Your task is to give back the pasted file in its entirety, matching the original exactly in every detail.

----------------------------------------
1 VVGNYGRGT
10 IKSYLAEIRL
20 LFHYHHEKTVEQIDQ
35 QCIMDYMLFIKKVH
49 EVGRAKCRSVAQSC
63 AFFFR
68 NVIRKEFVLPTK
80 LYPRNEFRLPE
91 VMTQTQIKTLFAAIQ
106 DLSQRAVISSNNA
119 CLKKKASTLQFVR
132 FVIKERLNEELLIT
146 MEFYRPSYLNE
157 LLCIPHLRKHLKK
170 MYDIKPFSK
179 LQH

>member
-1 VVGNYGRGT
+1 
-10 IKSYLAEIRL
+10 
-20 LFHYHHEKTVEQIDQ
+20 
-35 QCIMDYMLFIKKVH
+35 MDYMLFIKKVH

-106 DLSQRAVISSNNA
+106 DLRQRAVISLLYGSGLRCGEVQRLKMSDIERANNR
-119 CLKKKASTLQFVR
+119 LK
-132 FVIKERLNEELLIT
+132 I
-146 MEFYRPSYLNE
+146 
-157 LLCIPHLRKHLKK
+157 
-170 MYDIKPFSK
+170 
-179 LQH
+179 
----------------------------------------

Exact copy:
1 VVGNYGRGT
10 IKSYLAEIRL
20 LFHYHHEKTVEQIDQ
35 QCIMDYMLFIKKVH
49 EVGRAKCRSVAQSC
63 AFFFR
68 NVIRKEFVLPTK
80 LYPRNEFRLPE
91 VMTQTQIKTLFAAIQ
106 DLSQRAVISSNNA
119 CLKKKASTLQFVR
132 FVIKERLNEELLIT
146 MEFYRPSYLNE
157 LLCIPHLRKHLKK
170 MYDIKPFSK
179 LQH

>member
-1 VVGNYGRGT
+1 
-10 IKSYLAEIRL
+10 
-20 LFHYHHEKTVEQIDQ
+20 
-35 QCIMDYMLFIKKVH
+35 MDYMLFIKKVH

-106 DLSQRAVISSNNA
+106 DLRQRAVISLLYGSGLRCGEVQRLKMSDIERANNR
-119 CLKKKASTLQFVR
+119 LK
-132 FVIKERLNEELLIT
+132 I
-146 MEFYRPSYLNE
+146 
-157 LLCIPHLRKHLKK
+157 
-170 MYDIKPFSK
+170 
-179 LQH
+179 